The New Jersey Sick Leave law, signed by Governor Murphy on May 2, will go into effect in October. New Jersey joins Arizona, California, Connecticut, Maryland, Massachusetts, Oregon, Rhode Island, Vermont and Washington with paid sick leave laws. While there will be some cost to employers, research shows that the benefits of paid sick leave laws outweigh the costs. Benefits include reduced employee turnover and the cost of hiring and training new employees, higher productivity and morale, and better public health.

Starting October 29, 2018, New Jersey employees will begin to accrue leave. The accrual rate is one hour per 30 hour worked, up to a maximum of 40 hours in one year. Employees will be eligible to use the accrued leave 120 days later. For employees hired after the effective date of the law, benefits will begin to accrue immediately and they will be eligible to use the leave after 120 days. However, employers may agree to an earlier date.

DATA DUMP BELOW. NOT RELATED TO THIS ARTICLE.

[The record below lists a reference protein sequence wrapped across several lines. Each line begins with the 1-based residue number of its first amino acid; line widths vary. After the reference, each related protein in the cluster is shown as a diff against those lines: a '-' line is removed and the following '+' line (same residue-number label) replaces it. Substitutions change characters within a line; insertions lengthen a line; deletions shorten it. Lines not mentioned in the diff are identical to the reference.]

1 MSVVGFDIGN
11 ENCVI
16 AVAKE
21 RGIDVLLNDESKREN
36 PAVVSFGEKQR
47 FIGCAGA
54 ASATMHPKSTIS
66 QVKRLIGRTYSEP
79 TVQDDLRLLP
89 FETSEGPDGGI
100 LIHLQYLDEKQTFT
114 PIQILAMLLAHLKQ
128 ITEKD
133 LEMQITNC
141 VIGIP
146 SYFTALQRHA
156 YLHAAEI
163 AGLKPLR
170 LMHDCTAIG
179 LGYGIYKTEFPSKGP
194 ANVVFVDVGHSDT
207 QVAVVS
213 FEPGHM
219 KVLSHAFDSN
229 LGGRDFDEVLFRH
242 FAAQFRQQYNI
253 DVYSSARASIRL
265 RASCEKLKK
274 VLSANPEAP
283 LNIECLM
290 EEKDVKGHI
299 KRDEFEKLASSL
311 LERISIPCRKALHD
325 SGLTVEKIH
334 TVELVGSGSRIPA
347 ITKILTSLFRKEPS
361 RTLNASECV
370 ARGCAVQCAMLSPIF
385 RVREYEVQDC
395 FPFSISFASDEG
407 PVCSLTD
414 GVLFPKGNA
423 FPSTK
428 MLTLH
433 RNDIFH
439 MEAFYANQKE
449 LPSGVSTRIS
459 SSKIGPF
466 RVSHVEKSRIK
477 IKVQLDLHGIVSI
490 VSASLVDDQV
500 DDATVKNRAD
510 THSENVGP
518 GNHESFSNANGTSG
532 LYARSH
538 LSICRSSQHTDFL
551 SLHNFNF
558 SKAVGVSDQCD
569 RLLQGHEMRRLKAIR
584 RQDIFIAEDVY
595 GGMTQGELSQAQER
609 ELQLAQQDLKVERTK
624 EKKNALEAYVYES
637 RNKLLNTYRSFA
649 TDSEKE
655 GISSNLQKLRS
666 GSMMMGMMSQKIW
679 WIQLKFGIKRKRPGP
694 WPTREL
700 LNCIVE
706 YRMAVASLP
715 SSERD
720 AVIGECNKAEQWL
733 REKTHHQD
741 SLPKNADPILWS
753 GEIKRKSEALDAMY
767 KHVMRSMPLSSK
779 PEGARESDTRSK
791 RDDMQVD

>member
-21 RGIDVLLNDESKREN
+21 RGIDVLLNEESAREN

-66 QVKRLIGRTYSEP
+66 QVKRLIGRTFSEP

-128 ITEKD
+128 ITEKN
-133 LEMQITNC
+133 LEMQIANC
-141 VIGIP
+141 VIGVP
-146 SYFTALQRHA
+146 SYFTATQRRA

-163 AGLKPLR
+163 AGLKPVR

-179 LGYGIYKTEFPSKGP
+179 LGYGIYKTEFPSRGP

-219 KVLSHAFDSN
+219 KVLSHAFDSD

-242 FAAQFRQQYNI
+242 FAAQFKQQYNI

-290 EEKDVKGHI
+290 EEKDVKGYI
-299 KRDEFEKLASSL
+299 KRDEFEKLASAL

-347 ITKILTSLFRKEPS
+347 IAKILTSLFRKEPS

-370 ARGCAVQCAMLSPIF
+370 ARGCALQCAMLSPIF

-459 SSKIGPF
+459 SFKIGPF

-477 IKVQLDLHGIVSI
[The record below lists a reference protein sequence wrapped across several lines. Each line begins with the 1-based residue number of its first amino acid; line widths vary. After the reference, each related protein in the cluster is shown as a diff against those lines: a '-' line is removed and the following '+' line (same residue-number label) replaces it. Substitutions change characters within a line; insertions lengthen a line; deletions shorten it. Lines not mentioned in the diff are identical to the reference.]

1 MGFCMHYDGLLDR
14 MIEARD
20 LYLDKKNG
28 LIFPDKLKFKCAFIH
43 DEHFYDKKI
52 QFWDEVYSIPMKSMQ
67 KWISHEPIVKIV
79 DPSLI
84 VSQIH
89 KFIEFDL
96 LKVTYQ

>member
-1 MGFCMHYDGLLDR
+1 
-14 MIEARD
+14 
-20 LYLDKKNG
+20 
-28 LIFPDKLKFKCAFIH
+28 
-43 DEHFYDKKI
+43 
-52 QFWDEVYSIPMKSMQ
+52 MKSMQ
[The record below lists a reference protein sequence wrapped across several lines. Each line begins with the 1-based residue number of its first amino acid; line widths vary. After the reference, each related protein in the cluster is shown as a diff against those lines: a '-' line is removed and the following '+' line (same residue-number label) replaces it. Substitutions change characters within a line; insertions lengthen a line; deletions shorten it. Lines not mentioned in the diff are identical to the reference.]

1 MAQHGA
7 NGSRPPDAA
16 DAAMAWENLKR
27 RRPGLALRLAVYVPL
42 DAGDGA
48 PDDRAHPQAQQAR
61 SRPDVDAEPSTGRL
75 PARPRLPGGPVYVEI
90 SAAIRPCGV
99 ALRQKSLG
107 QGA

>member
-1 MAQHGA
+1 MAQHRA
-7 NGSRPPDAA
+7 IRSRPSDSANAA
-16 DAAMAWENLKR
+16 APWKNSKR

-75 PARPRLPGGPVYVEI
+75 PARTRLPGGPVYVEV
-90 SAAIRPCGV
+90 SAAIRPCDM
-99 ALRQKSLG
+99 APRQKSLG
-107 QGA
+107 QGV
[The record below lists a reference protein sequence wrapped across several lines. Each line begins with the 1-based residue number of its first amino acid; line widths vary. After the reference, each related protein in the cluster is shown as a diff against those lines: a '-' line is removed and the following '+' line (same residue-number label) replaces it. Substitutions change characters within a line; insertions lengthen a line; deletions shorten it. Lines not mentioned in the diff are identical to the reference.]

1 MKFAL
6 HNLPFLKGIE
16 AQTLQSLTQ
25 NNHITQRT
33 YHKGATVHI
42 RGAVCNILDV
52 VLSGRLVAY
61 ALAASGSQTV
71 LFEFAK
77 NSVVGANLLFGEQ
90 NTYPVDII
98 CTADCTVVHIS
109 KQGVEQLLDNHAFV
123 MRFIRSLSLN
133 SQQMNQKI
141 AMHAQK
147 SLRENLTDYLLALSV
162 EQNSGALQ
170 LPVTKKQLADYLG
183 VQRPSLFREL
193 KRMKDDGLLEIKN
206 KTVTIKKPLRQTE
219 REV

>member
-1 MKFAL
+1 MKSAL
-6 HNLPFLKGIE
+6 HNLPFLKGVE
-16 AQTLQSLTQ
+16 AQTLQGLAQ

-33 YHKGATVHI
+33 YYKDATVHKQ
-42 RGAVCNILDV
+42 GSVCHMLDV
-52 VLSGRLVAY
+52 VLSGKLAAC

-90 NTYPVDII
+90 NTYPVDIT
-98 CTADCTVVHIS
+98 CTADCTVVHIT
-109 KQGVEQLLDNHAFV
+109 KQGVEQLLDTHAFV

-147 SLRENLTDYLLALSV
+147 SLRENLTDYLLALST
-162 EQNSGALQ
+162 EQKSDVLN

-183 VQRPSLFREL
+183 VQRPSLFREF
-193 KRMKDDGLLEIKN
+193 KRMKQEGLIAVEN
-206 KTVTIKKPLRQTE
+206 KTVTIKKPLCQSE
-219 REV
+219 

Employees may use earned sick days for:

  • Their own health needs or that of a family member, defined in the law as a “child, grandchild, sibling, spouse, domestic partner, civil union partner, parent, or grandparent or any other individual related by blood to the employee or whose close association with the employee is the equivalent of a family relationship”;
  • Issues resulting from an employee (or family member of employee) being a victim of domestic or sexual violence, including medical attention necessary for physical or physical or psychological injury; obtaining services from a domestic violence agency or other victim services organization; relocation; or legal services, including participation in any related legal proceeding;
  • Closure of the employee’s workplace, school, or childcare due to a public health emergency;
  • A child’s school-related conference, meeting, function, or other event.

Employers may require reasonable documentation (such as a doctor’s note) for absences of three or more days. Documentation depends on the type of absence and is spelled out in the law.

There are a few categories of workers not covered by the law. It does not include employees in a collective bargaining agreement in the construction industry, per diem health care workers, or public employees provided sick leave.

The new law provides that employee sick leave does not accumulate beyond 40 hours in any one-year period. The law provides that you may carry forward unused time from one year to the next as long as your accrued time does not exceed 40 hours.

For more information, contact The Lindenberger Group at 609-730-1049 or info@lindenbergergroup.com.